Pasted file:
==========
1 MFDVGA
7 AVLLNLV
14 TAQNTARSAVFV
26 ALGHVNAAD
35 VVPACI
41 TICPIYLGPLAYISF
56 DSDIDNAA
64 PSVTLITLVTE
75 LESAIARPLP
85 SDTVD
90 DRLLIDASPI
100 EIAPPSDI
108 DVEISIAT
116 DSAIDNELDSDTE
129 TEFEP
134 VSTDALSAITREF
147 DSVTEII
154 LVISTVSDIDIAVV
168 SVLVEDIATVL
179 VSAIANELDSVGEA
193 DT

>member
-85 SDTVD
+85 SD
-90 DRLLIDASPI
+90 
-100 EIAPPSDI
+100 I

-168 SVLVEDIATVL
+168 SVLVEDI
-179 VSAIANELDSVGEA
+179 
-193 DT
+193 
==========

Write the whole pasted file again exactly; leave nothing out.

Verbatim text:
1 MFDVGA
7 AVLLNLV
14 TAQNTARSAVFV
26 ALGHVNAAD
35 VVPACI
41 TICPIYLGPLAYISF
56 DSDIDNAA
64 PSVTLITLVTE
75 LESAIARPLP
85 SDTVD
90 DRLLIDASPI
100 EIAPPSDI
108 DVEISIAT
116 DSAIDNELDSDTE
129 TEFEP
134 VSTDALSAITREF
147 DSVTEII
154 LVISTVSDIDIAVV
168 SVLVEDIATVL
179 VSAIANELDSVGEA
193 DT

>member
-85 SDTVD
+85 SD
-90 DRLLIDASPI
+90 
-100 EIAPPSDI
+100 I

-168 SVLVEDIATVL
+168 SVLVEDI
-179 VSAIANELDSVGEA
+179 
-193 DT
+193 